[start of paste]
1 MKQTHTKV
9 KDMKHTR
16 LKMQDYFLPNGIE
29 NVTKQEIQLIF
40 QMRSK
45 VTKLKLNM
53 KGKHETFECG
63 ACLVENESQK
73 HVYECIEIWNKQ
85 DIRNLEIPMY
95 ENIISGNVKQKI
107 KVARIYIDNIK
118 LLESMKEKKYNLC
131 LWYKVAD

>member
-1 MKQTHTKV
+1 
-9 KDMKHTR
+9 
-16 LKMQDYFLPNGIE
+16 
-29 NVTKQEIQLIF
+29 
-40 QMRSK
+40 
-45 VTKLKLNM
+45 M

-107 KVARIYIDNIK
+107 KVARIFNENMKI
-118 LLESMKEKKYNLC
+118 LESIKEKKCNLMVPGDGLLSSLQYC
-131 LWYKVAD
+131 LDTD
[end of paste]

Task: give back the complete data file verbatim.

1 MKQTHTKV
9 KDMKHTR
16 LKMQDYFLPNGIE
29 NVTKQEIQLIF
40 QMRSK
45 VTKLKLNM
53 KGKHETFECG
63 ACLVENESQK
73 HVYECIEIWNKQ
85 DIRNLEIPMY
95 ENIISGNVKQKI
107 KVARIYIDNIK
118 LLESMKEKKYNLC
131 LWYKVAD

>member
-1 MKQTHTKV
+1 
-9 KDMKHTR
+9 
-16 LKMQDYFLPNGIE
+16 
-29 NVTKQEIQLIF
+29 
-40 QMRSK
+40 
-45 VTKLKLNM
+45 M

-107 KVARIYIDNIK
+107 KVARIFNENMKI
-118 LLESMKEKKYNLC
+118 LESIKEKKCNLMVPGDGLLSSLQYC
-131 LWYKVAD
+131 LDTD